Thereafter, Mr. Severe and his girlfriend, Cathy Gallagher, visited Magistrate Reese at his office. They understood Magistrate Reese to say that if Mr.

Severe attended DUI schooling and obtained an ignition interlock system from the Department of Motor Vehicles, Reese would see to it that the second offense DUI charge was reduced to a first offense DUI charge.
        The day before the scheduled hearing in Mr. Severe's case, Ms. Gallagher contacted Magistrate Reese to inquire as to how things looked for Mr. Severe. Magistrate Reese advised that things did not look hopeful and that Mr. Severe was probably facing six months in jail and a minimum of a one thousand dollar ($1000) fine. Ms. Gallagher then spoke with Howard Ferris, Mr. Severe's attorney, and told him that Magistrate Reese was not going to reduce the charge to first offense DUI.
        Apparently, Mr. Ferris had contacted Mr. Severe by letter on several occasions and requested that he visit his office. Mr. Severe had consistently replied that he thought the DUI charge would be reduced, and therefore, he did not need to come to Mr. Ferris' office. After his conversation with Ms. Gallagher, Mr. Ferris contacted John Bord, assistant prosecuting attorney for Taylor County, and inquired as to whether there was a plea agreement. Mr. Bord stated that no plea agreement was available for Mr. Severe.     
        At some point, Magistrate Reese contacted Lieutenant Robert Dougherty, the arresting police officer, about whether he had any objection to the charges against Mr.

Severe being reduced to first offense DUI.See footnote 3 3 Lieutenant Dougherty indicated that he had no objection. However, later, when Mr. Bord asked if there was a deal, Lieutenant Dougherty replied that no deal had been agreed upon between him, the magistrate, and the defendant.See footnote 4 4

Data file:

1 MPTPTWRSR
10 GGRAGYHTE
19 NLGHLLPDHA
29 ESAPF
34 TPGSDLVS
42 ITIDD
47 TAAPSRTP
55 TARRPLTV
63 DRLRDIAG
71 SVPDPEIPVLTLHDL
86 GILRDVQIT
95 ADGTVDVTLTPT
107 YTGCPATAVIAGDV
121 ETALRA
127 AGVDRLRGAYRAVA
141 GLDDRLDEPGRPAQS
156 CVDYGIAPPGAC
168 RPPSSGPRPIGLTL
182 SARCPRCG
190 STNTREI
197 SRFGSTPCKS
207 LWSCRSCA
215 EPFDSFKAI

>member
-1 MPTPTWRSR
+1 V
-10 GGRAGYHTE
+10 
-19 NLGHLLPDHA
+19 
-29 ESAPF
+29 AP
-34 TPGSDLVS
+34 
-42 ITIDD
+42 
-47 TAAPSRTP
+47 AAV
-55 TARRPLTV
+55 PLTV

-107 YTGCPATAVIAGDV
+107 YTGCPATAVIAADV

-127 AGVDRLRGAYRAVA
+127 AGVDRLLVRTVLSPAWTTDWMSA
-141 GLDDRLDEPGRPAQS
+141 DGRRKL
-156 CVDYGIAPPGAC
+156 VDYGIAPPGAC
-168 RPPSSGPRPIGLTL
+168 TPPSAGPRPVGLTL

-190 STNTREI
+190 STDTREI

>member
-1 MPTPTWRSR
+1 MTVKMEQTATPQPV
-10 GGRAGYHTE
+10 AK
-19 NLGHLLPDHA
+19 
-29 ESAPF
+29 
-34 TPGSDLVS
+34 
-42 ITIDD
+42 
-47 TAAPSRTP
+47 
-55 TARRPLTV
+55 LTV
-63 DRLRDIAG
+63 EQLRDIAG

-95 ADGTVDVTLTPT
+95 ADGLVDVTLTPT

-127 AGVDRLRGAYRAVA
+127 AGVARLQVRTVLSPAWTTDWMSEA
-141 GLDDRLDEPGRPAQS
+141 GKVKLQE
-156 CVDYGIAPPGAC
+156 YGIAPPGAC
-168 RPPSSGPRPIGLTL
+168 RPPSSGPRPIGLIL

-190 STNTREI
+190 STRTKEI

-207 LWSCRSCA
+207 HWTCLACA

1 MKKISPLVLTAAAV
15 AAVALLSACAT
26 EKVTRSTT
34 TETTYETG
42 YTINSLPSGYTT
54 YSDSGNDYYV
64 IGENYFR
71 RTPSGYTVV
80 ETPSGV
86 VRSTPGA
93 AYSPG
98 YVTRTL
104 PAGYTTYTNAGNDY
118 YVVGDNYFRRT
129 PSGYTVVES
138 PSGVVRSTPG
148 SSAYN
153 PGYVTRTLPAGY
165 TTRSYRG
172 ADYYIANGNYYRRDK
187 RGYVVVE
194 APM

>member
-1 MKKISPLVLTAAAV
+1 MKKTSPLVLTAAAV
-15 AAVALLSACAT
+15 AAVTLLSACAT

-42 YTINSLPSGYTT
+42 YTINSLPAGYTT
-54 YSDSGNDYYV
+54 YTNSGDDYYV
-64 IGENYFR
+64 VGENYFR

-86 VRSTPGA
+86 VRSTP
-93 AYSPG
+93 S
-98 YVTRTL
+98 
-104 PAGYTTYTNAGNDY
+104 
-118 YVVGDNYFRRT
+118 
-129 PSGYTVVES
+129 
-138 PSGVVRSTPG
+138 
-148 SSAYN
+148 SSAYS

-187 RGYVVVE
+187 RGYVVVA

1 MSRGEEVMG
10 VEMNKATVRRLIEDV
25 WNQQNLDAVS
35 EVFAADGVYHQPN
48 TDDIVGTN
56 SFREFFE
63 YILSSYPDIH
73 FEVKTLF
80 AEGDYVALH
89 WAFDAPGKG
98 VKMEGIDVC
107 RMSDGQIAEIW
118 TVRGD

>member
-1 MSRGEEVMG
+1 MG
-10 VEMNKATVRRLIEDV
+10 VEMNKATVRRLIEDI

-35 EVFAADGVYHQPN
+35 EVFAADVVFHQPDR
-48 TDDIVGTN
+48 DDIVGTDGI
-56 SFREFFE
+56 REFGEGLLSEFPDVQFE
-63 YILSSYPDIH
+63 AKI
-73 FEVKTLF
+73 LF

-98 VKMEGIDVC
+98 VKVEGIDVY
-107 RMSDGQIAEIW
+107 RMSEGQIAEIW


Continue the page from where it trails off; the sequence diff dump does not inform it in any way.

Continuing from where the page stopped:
Subsequently, Mr. Severe obtained new counsel. After an affidavit was filed claiming that Magistrate Reese was prejudiced and should not hear the case, Magistrate Reese recused himself.
        On June 24, 1996, a complaint was filed with the Judicial Investigation Commission against Magistrate Reese alleging violations of the Code of Judicial Conduct. As set forth in the complaint, Magistrate Reese was charged with violating Canon 1 of the Code, concerning a judge's duty to uphold the integrity and independence of the judiciary; Canon 2A and 2B regarding avoidance of impropriety and the appearance of impropriety;

Canon 3A, 3B(2) and 3B(7) involving performing the duties of a judicial officer impartially and diligently and prohibiting ex parte communications.
        The Board conducted an evidentiary hearing on September 5, 1996. It concluded that Magistrate Reese violated Canon 2A, 2B and Canon 3B(7). As previously indicated, the Board recommends that Magistrate Reese be admonished.